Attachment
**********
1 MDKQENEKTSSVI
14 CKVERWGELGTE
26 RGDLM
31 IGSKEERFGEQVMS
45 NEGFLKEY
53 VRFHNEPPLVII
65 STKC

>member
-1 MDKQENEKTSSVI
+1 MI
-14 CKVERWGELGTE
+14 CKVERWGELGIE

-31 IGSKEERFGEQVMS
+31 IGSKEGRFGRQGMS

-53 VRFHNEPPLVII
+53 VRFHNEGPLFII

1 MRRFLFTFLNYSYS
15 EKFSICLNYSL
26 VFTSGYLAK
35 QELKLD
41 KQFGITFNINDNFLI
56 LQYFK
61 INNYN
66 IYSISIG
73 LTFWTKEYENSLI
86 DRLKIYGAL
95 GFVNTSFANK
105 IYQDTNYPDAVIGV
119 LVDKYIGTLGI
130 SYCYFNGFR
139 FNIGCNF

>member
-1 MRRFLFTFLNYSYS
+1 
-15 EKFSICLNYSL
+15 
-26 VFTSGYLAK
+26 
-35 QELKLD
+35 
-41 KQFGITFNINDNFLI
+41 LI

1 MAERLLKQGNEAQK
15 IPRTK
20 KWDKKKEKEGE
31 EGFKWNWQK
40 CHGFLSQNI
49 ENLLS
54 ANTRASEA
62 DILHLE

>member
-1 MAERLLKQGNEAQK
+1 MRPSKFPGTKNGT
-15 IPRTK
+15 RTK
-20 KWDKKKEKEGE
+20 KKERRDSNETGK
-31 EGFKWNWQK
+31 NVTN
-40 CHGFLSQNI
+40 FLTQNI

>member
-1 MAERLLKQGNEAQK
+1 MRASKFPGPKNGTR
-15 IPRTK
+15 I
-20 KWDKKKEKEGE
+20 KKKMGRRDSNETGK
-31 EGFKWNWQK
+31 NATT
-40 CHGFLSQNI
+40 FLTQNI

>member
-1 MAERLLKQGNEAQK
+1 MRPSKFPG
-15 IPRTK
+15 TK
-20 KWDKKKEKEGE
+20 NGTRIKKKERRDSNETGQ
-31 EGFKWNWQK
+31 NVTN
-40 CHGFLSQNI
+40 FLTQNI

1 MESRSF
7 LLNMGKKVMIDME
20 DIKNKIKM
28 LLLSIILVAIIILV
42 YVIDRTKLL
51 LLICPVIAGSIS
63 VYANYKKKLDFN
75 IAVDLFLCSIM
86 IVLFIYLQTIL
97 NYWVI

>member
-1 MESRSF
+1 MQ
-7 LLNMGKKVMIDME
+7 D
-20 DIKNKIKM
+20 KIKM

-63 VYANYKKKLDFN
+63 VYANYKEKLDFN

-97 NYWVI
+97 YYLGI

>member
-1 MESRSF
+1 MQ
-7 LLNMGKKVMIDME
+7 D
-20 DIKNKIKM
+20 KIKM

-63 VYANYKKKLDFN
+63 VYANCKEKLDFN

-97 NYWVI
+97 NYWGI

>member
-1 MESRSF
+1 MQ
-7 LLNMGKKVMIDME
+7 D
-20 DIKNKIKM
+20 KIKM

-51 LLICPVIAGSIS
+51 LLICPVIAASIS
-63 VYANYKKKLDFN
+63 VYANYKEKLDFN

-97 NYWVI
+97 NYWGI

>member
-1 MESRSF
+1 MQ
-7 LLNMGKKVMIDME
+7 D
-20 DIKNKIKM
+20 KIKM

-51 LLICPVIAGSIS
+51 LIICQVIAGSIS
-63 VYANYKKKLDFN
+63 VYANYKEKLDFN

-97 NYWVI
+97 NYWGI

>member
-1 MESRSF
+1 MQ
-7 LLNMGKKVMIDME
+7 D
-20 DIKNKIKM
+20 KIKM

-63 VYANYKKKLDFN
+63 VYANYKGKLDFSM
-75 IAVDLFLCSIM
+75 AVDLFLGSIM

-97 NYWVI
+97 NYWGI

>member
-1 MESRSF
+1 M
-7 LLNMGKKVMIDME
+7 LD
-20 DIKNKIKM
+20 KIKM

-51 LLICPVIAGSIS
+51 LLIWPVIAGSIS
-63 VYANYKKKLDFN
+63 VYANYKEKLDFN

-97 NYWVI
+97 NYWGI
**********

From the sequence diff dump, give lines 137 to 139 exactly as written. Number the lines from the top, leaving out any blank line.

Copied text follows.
+51 LIICQVIAGSIS
-63 VYANYKKKLDFN
+63 VYANYKEKLDFN